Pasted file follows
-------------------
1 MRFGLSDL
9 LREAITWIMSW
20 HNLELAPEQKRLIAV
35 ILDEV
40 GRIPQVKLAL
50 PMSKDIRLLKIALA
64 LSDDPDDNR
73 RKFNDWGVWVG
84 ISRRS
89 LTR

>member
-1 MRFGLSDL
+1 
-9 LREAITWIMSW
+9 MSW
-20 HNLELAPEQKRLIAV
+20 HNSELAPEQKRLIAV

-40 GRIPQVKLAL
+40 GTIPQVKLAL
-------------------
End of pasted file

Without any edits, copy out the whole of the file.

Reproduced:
1 MRFGLSDL
9 LREAITWIMSW
20 HNLELAPEQKRLIAV
35 ILDEV
40 GRIPQVKLAL
50 PMSKDIRLLKIALA
64 LSDDPDDNR
73 RKFNDWGVWVG
84 ISRRS
89 LTR

>member
-1 MRFGLSDL
+1 
-9 LREAITWIMSW
+9 MSW
-20 HNLELAPEQKRLIAV
+20 HNSELAPEQKRLIAV

-40 GRIPQVKLAL
+40 GTIPQVKLAL